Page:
Cookies on this website

We use cookies to ensure that we give you the best experience on our website. If you click 'Accept all cookies' we'll assume that you are happy to receive all cookies and you won't see this message again. If you click 'Reject all non-essential cookies' only necessary cookies providing core functionality such as security, network management, and accessibility will be enabled. Click 'Find out more' for information on how to change your cookie settings.

To transverse the plasma membrane and gain access to the cellular interior is one of the major obstacles for many novel pharmaceutical molecules. Since the late 1990s, cell-penetrating peptides (CPPs) have been utilized as transport vectors for a broad spectrum of 'biological cargoes', ranging from inert gold particles to multifaceted macromolecules such as proteins and plasmids. Numerous studies have shown that CPPs are efficient carriers for bioactive cargoes in vitro. However, even though CPPs are versatile transport vectors, this does not guarantee they can be developed into useful pharmaceutical molecules. Nevertheless, recent progress in the field has shown CPPs to be effective for in vivo delivery with retained biological activity of a wide variety of bioactive cargoes into virtually any mammalian tissue. This review will focus on recent developments and applications for CPP delivery and distribution in vivo.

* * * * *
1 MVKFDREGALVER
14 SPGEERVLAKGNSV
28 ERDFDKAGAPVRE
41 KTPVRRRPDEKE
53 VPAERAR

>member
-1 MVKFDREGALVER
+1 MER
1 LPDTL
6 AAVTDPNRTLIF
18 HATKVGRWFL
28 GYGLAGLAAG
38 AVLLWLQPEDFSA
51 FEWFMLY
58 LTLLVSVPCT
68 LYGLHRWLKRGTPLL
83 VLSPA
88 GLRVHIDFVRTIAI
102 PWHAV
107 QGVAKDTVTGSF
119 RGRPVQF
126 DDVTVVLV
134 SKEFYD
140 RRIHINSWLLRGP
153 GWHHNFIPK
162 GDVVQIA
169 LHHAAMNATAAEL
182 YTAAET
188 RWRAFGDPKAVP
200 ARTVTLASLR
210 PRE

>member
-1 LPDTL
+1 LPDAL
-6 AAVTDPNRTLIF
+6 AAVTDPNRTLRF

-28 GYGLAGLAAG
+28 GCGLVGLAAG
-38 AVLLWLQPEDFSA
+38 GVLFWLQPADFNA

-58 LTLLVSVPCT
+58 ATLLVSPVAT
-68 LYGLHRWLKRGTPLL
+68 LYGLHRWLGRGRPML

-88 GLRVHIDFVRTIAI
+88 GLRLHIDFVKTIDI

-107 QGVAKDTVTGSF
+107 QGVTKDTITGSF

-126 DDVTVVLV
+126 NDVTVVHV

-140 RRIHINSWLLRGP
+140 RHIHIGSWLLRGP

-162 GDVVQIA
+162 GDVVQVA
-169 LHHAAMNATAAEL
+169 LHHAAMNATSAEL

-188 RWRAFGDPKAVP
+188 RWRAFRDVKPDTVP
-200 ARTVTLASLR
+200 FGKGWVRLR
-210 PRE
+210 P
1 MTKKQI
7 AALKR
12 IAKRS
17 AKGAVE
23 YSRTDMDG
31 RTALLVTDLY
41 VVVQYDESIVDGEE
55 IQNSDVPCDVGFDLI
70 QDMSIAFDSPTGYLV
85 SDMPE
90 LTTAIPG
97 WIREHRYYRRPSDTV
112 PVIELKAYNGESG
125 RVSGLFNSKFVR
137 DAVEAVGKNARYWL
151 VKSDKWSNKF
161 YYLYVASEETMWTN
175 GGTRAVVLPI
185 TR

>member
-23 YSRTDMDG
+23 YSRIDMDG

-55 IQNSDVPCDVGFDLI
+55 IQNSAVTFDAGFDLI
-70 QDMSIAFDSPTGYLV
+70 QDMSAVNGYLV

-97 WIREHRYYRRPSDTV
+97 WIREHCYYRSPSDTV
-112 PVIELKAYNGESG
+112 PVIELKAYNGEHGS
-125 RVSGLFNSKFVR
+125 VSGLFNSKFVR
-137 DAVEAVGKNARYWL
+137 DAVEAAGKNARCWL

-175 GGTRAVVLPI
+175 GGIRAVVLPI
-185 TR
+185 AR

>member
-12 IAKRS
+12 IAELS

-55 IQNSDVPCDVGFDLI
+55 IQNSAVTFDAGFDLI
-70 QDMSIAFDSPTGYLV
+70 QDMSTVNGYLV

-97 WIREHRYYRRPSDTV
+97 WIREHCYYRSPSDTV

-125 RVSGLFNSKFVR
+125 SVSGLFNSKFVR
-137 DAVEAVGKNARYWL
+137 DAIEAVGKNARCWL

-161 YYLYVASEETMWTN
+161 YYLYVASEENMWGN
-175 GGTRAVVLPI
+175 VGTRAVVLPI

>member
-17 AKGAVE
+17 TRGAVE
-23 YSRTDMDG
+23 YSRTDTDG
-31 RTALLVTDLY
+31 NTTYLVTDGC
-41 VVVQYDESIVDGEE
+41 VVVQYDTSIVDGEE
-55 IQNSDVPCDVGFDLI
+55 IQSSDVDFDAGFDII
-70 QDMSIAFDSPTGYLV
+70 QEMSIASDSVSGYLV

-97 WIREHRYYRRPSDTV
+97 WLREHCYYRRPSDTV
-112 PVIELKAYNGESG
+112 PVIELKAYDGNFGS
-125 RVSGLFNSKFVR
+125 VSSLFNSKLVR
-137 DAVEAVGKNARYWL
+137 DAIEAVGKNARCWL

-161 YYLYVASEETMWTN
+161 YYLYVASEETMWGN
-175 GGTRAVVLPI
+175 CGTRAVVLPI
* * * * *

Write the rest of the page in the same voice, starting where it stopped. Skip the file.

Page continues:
Original publication




Journal article


Trends Pharmacol Sci

Publication Date





528 - 535


Animals, Anti-Inflammatory Agents, Non-Steroidal, Antineoplastic Agents, Cell Membrane, Cell Membrane Permeability, Cell-Penetrating Peptides, Drug Carriers, Humans, Inflammation, Neoplasms, Oligonucleotides, Protein Transport, Proteins, RNA Interference, RNA, Small Interfering, Tissue Distribution